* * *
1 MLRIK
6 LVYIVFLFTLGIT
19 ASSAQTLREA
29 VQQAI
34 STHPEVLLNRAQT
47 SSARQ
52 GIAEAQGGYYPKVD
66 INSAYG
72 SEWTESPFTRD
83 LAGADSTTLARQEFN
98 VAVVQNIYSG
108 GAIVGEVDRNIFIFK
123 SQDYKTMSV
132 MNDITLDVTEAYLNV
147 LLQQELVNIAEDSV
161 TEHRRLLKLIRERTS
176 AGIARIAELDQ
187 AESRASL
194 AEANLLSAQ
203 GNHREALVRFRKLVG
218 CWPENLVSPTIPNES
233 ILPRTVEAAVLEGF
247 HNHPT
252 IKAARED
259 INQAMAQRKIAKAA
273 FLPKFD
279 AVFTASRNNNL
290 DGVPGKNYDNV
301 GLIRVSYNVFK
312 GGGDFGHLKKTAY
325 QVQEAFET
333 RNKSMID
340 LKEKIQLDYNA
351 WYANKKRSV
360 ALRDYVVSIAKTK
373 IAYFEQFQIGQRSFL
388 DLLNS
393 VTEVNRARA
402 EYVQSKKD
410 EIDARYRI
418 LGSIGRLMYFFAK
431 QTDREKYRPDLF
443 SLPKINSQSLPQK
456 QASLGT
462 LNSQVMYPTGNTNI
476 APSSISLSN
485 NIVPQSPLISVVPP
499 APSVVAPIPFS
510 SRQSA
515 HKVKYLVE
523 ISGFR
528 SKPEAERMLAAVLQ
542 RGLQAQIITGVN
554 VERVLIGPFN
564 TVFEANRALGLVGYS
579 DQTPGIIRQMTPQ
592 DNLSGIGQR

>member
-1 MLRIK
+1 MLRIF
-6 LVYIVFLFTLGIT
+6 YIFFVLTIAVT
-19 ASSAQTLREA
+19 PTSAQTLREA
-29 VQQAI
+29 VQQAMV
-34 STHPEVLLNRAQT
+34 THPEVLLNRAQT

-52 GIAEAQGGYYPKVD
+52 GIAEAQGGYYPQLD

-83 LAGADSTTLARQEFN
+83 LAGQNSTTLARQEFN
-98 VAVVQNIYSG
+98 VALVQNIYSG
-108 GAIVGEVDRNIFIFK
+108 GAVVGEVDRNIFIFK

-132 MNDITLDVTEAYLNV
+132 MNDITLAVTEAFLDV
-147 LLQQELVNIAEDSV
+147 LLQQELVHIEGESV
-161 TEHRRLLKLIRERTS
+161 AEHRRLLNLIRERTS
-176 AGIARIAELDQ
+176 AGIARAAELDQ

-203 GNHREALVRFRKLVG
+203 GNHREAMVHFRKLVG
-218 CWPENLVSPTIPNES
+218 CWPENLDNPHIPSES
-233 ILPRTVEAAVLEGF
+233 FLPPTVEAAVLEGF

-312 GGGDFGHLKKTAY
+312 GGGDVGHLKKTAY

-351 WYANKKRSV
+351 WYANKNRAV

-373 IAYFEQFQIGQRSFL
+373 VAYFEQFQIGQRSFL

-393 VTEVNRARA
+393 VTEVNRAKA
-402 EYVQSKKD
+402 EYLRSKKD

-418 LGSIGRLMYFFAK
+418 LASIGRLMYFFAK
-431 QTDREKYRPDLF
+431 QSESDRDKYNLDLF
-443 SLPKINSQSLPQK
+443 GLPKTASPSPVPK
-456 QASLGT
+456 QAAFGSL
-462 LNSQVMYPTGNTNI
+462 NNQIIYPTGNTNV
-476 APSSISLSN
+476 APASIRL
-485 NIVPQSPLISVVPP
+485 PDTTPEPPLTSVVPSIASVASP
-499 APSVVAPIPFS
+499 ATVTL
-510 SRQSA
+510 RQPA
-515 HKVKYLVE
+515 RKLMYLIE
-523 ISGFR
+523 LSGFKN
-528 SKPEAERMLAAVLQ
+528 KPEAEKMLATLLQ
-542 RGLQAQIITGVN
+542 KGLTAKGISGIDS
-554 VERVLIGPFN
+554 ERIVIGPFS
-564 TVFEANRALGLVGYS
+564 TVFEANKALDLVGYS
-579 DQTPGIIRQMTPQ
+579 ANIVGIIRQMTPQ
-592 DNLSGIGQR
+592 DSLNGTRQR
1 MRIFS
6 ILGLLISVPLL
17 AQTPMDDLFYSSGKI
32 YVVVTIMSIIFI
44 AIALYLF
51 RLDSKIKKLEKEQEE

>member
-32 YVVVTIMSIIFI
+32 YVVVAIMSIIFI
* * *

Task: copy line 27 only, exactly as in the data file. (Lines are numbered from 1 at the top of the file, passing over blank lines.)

279 AVFTASRNNNL